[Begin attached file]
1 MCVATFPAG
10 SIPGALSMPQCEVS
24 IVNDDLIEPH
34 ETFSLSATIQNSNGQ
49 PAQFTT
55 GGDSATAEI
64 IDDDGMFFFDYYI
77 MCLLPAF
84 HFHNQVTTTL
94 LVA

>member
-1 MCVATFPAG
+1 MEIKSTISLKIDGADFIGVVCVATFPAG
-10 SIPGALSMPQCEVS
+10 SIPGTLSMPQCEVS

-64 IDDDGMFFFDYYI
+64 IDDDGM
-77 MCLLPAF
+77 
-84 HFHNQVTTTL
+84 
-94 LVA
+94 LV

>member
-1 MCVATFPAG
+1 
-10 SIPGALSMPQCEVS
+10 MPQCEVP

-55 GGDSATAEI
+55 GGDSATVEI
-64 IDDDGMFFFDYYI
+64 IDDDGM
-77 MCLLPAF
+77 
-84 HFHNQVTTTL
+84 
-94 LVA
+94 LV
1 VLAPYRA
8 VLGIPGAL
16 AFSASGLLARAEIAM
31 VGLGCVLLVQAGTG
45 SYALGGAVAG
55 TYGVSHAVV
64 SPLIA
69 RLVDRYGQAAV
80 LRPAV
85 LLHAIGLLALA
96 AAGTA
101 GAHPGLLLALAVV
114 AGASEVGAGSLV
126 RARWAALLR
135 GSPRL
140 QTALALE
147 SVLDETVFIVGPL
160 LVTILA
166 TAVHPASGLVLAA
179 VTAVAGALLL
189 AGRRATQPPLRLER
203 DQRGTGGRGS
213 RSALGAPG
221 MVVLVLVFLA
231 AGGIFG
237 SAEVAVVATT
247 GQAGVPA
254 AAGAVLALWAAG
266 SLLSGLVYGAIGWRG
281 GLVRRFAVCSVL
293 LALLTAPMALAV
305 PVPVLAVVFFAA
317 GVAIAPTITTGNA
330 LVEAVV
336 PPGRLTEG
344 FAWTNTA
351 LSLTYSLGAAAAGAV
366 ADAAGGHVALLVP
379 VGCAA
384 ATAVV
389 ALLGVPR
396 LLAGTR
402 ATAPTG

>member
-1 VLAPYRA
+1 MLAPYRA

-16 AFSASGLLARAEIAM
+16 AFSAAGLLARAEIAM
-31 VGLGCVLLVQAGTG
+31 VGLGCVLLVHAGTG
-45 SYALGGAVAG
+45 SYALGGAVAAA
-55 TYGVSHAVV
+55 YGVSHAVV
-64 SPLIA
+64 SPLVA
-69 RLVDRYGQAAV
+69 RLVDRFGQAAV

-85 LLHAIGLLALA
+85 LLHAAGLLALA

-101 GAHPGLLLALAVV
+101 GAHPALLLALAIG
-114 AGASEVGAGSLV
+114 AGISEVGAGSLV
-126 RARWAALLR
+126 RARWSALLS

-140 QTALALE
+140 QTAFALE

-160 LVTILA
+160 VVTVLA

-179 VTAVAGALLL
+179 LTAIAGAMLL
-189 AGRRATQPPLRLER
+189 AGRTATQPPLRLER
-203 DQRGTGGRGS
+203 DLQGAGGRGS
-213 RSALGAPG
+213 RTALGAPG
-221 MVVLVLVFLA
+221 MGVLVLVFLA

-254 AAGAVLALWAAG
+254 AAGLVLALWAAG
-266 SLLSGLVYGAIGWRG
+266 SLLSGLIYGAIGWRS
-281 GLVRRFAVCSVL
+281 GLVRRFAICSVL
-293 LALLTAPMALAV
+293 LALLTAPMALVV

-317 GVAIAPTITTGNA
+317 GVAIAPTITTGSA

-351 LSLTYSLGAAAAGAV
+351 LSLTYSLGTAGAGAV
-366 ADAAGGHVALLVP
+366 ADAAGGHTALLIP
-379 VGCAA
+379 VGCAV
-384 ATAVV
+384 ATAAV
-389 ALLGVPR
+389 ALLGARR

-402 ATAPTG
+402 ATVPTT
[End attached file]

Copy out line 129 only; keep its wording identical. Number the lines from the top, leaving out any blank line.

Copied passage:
-351 LSLTYSLGAAAAGAV